The Average FICO Credit Score Reached New Record Highs During the COVID-19 Pandemic: Here’s Why
According to information that was published back in July, the average FICO credit score reached a record high, averaging 711. It may seem counterintuitive that average credit scores are continuing to go up in the midst of a global pandemic. The reality is that numerous indicators show that the economy has struggled mightily in the midst of a global public health crisis. Tens of millions of people in the United States are currently unemployed, having issues paying their bills. On the other hand, it is important to note that average credit scores do not shift quickly.
FICO Credit Scores Are Not a Barometer of the Economy
FICO credit scores are not necessarily a barometer of how the economy is doing. Usually, there is a lag between a major economic event and how credit scores respond. For example, during the last recession (in 2008), FICO scores did not reach their nadir until late in 2009, nearly two years after the recession initially struck. Therefore, people should not be surprised if credit scores take a while to respond to the economic crisis triggered by the COVID-19 pandemic as well.
Why Are Credit Scores Going Up?
Credit scores remaining stable is one thing; however, why are they actually going up? There are a few reasons to note. First, the government acted en masse to pump more money into the economy. The CARES Act and the PPP put more money into the pockets of families and small business owners, making it easier for them to pay their bills and stay on track with their loans. The average number of borrowers who missed a payment actually went down in July compared to prior months. Given that on-time bill payments is more than a third of the FICO score, it is easy to see how this would increase credit scores. Finally, people are using this extra money to pay down their credit cards as well. This reduces average credit utilization, driving scores up as well.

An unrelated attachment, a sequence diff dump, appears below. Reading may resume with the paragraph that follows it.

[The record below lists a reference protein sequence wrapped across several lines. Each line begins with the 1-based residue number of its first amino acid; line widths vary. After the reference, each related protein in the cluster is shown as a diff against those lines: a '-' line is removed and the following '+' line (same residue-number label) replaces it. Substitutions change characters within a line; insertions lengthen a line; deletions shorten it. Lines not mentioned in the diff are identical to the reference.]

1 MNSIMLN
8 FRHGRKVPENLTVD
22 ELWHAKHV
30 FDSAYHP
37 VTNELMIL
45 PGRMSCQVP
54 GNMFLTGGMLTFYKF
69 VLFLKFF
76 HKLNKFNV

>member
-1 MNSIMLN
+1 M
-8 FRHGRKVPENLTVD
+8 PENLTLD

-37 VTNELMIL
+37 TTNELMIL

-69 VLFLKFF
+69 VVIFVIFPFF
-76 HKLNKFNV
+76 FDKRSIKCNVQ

Will Credit Scores Continue To Rise?
It is impossible to predict the future. If the economy gets back on track, this alone should help credit scores go up; however, with uncertainty surrounding another round of stimulus payments and many people still struggling to find work, the credit score boon might not last. Therefore, everyone should try to do everything they can now to pay down their debts and raise their scores.
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